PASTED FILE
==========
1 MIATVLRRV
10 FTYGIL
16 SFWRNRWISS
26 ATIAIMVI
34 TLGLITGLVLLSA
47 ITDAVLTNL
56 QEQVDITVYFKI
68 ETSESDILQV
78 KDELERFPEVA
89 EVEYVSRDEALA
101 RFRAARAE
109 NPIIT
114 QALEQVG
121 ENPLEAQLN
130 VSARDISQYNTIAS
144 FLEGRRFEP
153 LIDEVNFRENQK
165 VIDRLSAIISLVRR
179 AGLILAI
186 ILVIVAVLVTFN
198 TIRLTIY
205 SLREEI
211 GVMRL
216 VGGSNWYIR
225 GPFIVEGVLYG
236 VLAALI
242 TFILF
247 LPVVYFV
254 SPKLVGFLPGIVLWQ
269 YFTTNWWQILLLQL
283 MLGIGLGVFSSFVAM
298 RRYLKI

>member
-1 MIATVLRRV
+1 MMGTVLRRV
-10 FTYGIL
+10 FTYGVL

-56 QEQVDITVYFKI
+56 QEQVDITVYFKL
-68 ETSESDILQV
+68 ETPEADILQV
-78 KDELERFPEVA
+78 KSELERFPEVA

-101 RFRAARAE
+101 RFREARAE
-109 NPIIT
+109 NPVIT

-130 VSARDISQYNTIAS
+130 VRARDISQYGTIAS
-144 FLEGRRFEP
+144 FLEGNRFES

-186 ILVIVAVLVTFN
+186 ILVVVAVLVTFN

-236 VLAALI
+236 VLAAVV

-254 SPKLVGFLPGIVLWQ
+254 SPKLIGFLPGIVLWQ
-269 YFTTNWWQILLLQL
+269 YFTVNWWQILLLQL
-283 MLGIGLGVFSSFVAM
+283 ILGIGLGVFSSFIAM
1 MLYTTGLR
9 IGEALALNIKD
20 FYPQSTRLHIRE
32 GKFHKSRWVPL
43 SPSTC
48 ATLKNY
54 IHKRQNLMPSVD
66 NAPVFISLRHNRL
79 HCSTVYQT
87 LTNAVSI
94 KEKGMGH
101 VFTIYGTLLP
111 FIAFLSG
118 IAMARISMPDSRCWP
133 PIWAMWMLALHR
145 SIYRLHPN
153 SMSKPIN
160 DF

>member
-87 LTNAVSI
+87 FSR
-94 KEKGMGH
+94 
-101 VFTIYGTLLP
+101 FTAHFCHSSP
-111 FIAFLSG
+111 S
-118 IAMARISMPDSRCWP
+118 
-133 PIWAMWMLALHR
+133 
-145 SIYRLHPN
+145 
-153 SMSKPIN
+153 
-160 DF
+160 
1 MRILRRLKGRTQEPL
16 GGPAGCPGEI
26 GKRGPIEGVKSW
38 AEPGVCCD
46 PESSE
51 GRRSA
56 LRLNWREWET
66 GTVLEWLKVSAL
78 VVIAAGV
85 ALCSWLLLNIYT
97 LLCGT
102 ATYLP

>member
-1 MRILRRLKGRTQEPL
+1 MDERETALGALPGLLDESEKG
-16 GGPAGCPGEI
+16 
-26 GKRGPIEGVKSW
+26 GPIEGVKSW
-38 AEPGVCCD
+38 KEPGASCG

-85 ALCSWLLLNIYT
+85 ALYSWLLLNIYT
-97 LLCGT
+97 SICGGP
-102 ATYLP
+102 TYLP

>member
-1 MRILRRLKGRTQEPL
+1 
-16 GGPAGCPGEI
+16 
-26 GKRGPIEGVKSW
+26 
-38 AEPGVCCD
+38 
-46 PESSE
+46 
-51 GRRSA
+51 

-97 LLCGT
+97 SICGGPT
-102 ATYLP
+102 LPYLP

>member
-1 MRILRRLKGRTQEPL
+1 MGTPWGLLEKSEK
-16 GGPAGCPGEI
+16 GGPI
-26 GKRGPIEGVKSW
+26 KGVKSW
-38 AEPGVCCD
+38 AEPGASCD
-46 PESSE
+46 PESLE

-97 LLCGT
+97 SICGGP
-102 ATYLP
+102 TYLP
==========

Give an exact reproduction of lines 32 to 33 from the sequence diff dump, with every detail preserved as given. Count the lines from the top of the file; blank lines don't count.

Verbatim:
298 RRYLKI

>member